Charles Fleming excelled across the spectrum of natural sciences. His selective collecting of shells and birds, and his discoveries in geology and ecology, made him one of New Zealand's last old school naturalists.
In Whanganui, his fieldwork brought groundbreaking understanding of how to interpret our region's geology.
Throughout this period, the trustees of the Wanganui Public Museum made museum facilities available for Fleming for drawing and recording, and for sorting and packing specimens.
The honorary director James Grant and curator George Shepherd took a keen interest in the survey and assisted the work in many ways.
Fleming brought international attention to the value of local fossil beds as evidence of extensive and repeated climate change over the past five million years.
Fleming's legacy extends beyond research and academic publications.
He became an important activist for conservation and the environment at a crucial time when our country was developing philosophically.
In addition to a knighthood, he was honoured for his work by the Royal Forest and Bird Protection Society and the Royal Society of New Zealand, which struck a medal in his memory.
The Geology of Wanganui Subdivision is Fleming's outstanding contribution to geology.
His painstaking and insightful fieldwork, backed with meticulous research, built a three dimensional understanding of the strata of this region.
With the coast and inland valleys sliced open, figuratively, it took some reading, but the rewards were stunning.
It is now recognised as perhaps the most complete record of the past five million years of climate change anywhere on the planet.
Steady, gentle uplift of the land has preserved a record of sea-level rise and fall caused by the relentless sequence of ice ages.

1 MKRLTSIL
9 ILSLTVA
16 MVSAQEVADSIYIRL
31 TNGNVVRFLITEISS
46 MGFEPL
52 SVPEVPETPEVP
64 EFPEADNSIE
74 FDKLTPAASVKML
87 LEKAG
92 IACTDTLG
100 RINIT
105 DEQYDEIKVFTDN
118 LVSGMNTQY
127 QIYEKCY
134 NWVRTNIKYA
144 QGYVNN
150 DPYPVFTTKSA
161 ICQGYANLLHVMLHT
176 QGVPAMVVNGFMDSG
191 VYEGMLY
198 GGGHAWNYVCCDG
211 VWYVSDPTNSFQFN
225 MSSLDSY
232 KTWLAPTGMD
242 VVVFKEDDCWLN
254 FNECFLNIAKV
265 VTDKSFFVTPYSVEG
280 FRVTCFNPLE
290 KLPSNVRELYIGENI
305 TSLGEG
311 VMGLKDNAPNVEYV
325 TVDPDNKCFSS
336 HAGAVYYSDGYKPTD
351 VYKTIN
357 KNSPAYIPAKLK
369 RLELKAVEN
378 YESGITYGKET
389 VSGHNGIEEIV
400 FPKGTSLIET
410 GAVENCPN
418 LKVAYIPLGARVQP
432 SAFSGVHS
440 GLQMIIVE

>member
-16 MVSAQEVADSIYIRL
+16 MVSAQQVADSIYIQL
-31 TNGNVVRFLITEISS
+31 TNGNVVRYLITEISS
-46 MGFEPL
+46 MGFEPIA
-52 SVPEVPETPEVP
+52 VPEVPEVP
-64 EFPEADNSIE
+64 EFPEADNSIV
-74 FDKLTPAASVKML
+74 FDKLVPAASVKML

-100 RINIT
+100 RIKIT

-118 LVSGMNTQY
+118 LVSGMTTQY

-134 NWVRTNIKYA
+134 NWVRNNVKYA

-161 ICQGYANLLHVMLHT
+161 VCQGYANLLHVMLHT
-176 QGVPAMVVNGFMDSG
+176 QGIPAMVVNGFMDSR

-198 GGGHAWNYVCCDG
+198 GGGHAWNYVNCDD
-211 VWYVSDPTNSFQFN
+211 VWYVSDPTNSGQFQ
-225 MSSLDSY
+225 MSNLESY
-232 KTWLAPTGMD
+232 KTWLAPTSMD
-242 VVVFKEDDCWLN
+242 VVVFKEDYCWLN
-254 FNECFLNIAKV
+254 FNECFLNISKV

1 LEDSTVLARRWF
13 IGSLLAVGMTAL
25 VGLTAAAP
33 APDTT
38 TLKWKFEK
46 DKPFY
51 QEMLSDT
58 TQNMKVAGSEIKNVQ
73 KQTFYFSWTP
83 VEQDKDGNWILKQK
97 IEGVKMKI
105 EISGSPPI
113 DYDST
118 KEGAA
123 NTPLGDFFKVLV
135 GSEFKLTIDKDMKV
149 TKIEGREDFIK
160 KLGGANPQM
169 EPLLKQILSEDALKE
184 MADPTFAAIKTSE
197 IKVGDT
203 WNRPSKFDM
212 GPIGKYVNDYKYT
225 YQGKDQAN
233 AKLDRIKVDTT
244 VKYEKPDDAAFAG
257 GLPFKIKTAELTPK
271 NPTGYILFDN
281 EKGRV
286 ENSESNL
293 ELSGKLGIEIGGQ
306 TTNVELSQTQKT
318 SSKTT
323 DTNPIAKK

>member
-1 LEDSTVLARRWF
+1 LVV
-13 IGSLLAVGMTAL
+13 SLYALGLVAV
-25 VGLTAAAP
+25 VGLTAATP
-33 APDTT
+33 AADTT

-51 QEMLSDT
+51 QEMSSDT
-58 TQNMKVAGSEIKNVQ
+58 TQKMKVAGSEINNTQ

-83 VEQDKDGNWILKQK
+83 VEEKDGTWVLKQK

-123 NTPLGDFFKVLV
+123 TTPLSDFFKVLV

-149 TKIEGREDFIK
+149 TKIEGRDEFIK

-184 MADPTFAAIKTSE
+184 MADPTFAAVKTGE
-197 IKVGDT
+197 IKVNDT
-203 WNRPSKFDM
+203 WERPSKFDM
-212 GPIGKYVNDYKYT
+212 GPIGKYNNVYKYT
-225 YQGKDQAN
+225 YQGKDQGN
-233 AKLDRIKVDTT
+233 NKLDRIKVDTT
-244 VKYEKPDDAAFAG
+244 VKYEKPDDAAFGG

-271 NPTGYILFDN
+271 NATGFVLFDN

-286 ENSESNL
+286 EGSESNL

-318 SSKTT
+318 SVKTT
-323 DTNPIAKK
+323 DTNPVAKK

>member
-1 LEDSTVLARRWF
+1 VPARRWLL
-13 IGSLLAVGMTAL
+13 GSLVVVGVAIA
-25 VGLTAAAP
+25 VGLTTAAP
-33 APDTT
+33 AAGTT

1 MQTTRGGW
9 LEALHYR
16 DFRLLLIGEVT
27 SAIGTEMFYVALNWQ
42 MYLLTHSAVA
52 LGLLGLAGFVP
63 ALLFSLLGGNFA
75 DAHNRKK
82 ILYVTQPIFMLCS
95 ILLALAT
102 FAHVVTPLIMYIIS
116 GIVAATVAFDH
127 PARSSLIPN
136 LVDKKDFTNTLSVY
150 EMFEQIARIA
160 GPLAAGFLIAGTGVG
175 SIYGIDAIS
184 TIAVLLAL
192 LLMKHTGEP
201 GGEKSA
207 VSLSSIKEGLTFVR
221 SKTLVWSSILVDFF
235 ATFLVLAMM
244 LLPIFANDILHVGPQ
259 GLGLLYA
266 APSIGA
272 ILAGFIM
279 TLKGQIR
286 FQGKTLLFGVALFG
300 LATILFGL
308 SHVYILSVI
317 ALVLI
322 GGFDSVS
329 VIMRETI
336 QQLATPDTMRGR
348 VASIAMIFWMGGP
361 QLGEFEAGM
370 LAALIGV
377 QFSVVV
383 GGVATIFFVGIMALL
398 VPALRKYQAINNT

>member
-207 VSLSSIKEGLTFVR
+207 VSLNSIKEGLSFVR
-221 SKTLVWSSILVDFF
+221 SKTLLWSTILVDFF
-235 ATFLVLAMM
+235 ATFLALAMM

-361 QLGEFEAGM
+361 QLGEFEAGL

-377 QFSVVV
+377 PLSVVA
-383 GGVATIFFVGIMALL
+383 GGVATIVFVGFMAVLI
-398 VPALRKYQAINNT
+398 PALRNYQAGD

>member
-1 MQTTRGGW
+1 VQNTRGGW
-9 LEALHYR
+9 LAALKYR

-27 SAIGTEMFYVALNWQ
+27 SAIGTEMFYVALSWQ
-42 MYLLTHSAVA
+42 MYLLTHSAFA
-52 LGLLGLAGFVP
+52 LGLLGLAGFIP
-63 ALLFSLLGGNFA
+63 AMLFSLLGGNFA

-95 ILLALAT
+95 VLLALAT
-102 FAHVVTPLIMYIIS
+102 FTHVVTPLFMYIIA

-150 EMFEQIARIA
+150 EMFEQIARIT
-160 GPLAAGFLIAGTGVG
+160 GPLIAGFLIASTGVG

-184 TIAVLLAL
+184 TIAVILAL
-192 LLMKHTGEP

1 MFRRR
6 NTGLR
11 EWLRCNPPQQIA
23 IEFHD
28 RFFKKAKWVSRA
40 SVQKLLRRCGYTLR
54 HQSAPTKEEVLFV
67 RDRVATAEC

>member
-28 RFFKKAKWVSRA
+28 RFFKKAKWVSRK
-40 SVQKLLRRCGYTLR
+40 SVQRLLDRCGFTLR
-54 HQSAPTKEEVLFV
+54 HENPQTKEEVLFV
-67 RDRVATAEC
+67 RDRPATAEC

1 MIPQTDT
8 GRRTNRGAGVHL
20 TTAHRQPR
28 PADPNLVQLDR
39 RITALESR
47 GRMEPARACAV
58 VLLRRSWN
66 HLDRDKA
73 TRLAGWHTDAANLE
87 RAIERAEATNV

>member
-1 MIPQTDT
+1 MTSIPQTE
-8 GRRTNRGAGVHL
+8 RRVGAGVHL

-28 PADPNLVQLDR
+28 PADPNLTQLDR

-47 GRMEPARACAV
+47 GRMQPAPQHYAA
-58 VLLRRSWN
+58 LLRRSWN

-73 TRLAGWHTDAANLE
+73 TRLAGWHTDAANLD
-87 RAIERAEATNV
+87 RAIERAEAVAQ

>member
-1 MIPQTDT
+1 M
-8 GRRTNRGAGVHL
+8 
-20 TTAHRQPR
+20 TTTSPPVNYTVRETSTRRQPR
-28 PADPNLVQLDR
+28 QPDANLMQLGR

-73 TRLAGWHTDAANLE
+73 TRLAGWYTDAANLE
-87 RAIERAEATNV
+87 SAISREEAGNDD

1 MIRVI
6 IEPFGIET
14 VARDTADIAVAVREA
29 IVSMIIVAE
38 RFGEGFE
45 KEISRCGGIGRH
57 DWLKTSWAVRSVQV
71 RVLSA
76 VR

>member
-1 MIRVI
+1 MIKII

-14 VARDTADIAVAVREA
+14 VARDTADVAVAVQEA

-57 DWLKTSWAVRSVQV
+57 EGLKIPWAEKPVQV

Fleming used washed-up seabirds to gather important data on their populations. He used these specimens in his MSc thesis.
Fleming would not have shot them for collections as had been the practice a generation earlier. He later donated these specimens to Whanganui Regional Museum.
Fleming kept working as a research associate for the New Zealand Geological Survey long after retiring from his fulltime role as the chief palaeontologist. His last publication added species that had not been described before to his already impressive list.
After his long and distinguished scientific career, Fleming was asked to write an editorial for the New Zealand Listener in 1969. He wrote these words:
We have lived at the best time, with modern medicine and transport, able to enjoy New Zealand before it loses the flavour we love … to form balanced judgements about our
future environment we must cease being technologists and economists and become philosophers, not afraid to look at the total picture.
Celebrating his life and service to environmental science, the Charles Fleming Medal is awarded, along with a cash prize, once every three years by the Royal Society of New Zealand.
It honours those who, "have achieved distinction in the protection, maintenance, management, improvement or understanding of the environment, in particular the sustainable management of the New Zealand environment".
•Keith Beautrais is a scientist, teacher and conservationist who advises, researches with and writes occasionally for the Whanganui Regional Museum.